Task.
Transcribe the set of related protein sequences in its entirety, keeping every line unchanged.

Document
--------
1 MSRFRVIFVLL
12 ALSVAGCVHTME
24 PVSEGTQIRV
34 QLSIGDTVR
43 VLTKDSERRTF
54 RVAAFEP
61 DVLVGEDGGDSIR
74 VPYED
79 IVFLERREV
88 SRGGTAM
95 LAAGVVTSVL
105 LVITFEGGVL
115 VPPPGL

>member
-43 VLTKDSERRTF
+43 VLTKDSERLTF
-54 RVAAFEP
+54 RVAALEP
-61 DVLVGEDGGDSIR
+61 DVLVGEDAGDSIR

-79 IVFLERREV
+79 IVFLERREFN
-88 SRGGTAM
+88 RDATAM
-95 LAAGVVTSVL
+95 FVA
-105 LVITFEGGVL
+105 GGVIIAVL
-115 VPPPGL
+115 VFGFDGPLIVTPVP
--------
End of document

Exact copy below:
1 MSRFRVIFVLL
12 ALSVAGCVHTME
24 PVSEGTQIRV
34 QLSIGDTVR
43 VLTKDSERRTF
54 RVAAFEP
61 DVLVGEDGGDSIR
74 VPYED
79 IVFLERREV
88 SRGGTAM
95 LAAGVVTSVL
105 LVITFEGGVL
115 VPPPGL

>member
-43 VLTKDSERRTF
+43 VLTKDSERLTF
-54 RVAAFEP
+54 RVAALEP
-61 DVLVGEDGGDSIR
+61 DVLVGEDAGDSIR

-79 IVFLERREV
+79 IVFLERREFN
-88 SRGGTAM
+88 RDATAM
-95 LAAGVVTSVL
+95 FVA
-105 LVITFEGGVL
+105 GGVIIAVL
-115 VPPPGL
+115 VFGFDGPLIVTPVP